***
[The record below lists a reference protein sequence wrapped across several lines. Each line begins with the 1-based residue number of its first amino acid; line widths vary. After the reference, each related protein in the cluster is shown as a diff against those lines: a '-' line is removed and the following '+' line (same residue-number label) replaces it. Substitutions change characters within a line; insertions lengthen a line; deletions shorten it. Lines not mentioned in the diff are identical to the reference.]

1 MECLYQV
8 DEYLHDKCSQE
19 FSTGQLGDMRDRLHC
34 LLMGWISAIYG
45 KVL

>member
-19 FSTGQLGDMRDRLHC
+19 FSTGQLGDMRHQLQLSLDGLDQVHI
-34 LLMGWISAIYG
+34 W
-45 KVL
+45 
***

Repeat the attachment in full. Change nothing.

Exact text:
[The record below lists a reference protein sequence wrapped across several lines. Each line begins with the 1-based residue number of its first amino acid; line widths vary. After the reference, each related protein in the cluster is shown as a diff against those lines: a '-' line is removed and the following '+' line (same residue-number label) replaces it. Substitutions change characters within a line; insertions lengthen a line; deletions shorten it. Lines not mentioned in the diff are identical to the reference.]

1 MECLYQV
8 DEYLHDKCSQE
19 FSTGQLGDMRDRLHC
34 LLMGWISAIYG
45 KVL

>member
-19 FSTGQLGDMRDRLHC
+19 FSTGQLGDMRHQLQLSLDGLDQVHI
-34 LLMGWISAIYG
+34 W
-45 KVL
+45 